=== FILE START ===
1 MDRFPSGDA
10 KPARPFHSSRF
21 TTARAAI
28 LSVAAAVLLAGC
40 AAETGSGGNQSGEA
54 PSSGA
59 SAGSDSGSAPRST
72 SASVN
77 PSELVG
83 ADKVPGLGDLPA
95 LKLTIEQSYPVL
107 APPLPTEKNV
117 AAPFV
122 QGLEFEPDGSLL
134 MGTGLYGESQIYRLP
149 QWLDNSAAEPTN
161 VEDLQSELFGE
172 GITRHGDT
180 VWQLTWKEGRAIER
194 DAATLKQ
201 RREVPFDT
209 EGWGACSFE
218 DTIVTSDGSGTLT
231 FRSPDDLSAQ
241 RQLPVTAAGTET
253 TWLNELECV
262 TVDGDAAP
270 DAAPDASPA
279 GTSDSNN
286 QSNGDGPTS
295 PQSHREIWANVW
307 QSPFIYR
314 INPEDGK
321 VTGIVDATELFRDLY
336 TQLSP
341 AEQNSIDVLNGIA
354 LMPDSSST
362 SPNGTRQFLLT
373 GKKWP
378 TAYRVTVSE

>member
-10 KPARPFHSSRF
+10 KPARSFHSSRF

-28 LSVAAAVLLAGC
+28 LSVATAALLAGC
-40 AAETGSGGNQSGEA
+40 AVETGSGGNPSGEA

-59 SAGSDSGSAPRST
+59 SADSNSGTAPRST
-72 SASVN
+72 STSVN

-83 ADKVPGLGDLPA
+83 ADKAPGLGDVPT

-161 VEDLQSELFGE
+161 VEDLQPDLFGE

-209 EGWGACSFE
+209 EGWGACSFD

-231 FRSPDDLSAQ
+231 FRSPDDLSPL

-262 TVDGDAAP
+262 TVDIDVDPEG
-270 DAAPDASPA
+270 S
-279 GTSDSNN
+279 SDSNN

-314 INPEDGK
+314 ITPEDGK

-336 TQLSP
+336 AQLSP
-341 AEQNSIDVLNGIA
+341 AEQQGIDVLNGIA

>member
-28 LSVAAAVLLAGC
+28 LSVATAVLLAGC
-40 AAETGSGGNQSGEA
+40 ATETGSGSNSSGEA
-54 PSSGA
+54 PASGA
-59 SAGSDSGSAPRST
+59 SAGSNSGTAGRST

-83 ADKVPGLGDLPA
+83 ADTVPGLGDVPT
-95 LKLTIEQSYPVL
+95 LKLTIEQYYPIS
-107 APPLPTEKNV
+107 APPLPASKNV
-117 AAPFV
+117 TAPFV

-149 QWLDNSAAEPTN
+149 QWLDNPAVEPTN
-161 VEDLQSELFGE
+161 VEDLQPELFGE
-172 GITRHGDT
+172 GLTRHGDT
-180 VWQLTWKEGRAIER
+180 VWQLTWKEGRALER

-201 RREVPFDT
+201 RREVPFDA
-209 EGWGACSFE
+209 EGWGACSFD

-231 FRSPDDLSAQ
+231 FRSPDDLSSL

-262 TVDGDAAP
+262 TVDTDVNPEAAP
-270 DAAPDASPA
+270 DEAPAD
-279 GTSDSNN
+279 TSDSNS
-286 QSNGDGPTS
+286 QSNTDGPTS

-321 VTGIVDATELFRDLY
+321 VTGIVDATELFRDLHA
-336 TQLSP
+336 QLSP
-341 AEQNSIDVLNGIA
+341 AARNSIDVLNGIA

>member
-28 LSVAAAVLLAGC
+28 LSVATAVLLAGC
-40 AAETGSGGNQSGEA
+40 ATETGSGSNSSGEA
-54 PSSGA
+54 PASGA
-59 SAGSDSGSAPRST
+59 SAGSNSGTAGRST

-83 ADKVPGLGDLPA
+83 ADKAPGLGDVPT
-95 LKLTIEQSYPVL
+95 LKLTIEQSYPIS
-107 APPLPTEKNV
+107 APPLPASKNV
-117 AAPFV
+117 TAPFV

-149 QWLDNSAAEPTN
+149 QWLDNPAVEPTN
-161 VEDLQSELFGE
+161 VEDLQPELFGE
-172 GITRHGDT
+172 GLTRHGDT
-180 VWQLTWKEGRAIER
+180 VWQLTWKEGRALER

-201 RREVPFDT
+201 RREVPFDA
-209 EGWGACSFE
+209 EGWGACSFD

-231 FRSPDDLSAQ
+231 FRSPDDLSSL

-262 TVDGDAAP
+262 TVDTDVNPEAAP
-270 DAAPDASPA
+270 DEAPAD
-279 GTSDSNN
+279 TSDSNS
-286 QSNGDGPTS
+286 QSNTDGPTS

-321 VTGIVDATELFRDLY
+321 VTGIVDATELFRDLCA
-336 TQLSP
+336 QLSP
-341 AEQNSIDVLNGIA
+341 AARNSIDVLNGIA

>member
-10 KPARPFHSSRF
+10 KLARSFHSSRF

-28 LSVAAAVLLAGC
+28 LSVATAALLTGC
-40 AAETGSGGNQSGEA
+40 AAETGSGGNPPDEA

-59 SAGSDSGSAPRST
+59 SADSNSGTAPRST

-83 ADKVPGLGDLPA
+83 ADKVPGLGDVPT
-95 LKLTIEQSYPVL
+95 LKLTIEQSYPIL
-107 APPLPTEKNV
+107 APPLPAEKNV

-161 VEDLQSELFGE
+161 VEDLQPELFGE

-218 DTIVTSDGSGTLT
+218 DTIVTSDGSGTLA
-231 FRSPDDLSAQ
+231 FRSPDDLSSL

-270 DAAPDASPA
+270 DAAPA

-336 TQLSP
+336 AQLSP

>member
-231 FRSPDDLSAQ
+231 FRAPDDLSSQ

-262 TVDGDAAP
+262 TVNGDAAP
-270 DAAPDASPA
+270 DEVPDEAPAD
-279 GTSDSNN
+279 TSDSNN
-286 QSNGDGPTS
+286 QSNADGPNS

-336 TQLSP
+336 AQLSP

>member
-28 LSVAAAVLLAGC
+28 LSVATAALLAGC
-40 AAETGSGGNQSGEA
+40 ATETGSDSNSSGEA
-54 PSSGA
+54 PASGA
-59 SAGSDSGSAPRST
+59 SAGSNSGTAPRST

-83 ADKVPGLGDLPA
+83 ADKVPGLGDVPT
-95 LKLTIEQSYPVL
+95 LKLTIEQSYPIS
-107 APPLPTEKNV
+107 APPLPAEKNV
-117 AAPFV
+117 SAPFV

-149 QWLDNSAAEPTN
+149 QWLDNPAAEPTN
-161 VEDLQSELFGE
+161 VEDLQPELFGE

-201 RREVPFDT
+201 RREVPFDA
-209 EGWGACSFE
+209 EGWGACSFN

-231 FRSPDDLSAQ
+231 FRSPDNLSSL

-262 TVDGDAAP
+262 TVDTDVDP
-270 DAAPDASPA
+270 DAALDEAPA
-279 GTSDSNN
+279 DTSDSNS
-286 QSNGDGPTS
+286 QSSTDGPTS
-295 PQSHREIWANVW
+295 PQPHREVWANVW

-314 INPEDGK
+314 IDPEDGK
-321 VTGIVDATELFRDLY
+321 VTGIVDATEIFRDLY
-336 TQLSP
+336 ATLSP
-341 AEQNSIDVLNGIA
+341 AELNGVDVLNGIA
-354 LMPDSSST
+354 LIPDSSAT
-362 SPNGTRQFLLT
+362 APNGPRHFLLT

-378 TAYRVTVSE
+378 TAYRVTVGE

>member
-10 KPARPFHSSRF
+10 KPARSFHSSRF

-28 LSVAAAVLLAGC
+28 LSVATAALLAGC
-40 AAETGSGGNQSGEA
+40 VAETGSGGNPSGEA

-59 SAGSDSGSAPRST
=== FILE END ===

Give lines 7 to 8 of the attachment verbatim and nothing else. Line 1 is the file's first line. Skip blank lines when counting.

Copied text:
59 SAGSDSGSAPRST
72 SASVN